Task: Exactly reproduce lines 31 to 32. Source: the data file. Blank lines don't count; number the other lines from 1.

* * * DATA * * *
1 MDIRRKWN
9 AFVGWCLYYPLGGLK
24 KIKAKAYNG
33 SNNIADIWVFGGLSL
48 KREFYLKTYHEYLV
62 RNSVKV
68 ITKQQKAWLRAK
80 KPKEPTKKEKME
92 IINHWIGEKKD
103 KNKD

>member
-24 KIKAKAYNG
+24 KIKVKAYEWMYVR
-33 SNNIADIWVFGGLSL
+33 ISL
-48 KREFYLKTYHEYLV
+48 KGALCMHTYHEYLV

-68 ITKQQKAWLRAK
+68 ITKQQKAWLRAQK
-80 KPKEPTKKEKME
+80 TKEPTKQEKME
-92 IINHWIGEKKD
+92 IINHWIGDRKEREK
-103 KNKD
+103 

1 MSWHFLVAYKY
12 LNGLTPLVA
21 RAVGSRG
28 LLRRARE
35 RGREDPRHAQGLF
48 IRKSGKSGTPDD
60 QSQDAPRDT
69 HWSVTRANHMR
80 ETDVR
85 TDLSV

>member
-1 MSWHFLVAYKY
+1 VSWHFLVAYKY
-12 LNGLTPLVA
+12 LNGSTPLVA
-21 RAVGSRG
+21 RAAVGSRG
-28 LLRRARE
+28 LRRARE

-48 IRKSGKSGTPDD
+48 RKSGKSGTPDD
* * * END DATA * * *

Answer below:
48 IRKSGKSGTPDD
60 QSQDAPRDT